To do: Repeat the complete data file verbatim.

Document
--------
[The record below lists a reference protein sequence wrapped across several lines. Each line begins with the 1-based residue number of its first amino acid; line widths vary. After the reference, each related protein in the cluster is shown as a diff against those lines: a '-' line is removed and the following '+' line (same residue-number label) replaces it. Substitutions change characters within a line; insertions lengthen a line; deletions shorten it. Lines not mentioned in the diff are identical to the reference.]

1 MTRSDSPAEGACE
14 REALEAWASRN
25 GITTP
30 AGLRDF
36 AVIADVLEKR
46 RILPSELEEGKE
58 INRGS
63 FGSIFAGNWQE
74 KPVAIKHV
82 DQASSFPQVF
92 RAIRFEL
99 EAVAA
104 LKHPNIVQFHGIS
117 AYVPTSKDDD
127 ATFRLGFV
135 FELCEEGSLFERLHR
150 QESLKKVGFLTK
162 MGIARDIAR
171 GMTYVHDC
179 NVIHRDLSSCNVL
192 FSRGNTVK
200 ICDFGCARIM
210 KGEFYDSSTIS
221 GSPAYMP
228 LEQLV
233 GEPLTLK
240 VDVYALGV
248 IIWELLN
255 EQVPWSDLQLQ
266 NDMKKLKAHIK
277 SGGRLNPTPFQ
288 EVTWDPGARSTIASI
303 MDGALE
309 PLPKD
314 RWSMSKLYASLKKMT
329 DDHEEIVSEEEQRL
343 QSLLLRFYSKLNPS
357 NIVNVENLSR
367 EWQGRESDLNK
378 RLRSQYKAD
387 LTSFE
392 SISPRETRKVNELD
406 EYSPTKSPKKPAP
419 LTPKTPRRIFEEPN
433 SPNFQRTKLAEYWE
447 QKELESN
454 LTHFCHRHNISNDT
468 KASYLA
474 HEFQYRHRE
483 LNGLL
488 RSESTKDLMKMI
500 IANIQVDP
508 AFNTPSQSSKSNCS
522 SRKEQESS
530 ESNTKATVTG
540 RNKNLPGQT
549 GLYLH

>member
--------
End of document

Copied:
[The record below lists a reference protein sequence wrapped across several lines. Each line begins with the 1-based residue number of its first amino acid; line widths vary. After the reference, each related protein in the cluster is shown as a diff against those lines: a '-' line is removed and the following '+' line (same residue-number label) replaces it. Substitutions change characters within a line; insertions lengthen a line; deletions shorten it. Lines not mentioned in the diff are identical to the reference.]

1 MTRSDSPAEGACE
14 REALEAWASRN
25 GITTP
30 AGLRDF
36 AVIADVLEKR
46 RILPSELEEGKE
58 INRGS
63 FGSIFAGNWQE
74 KPVAIKHV
82 DQASSFPQVF
92 RAIRFEL
99 EAVAA
104 LKHPNIVQFHGIS
117 AYVPTSKDDD
127 ATFRLGFV
135 FELCEEGSLFERLHR
150 QESLKKVGFLTK
162 MGIARDIAR
171 GMTYVHDC
179 NVIHRDLSSCNVL
192 FSRGNTVK
200 ICDFGCARIM
210 KGEFYDSSTIS
221 GSPAYMP
228 LEQLV
233 GEPLTLK
240 VDVYALGV
248 IIWELLN
255 EQVPWSDLQLQ
266 NDMKKLKAHIK
277 SGGRLNPTPFQ
288 EVTWDPGARSTIASI
303 MDGALE
309 PLPKD
314 RWSMSKLYASLKKMT
329 DDHEEIVSEEEQRL
343 QSLLLRFYSKLNPS
357 NIVNVENLSR
367 EWQGRESDLNK
378 RLRSQYKAD
387 LTSFE
392 SISPRETRKVNELD
406 EYSPTKSPKKPAP
419 LTPKTPRRIFEEPN
433 SPNFQRTKLAEYWE
447 QKELESN
454 LTHFCHRHNISNDT
468 KASYLA
474 HEFQYRHRE
483 LNGLL
488 RSESTKDLMKMI
500 IANIQVDP
508 AFNTPSQSSKSNCS
522 SRKEQESS
530 ESNTKATVTG
540 RNKNLPGQT
549 GLYLH

>member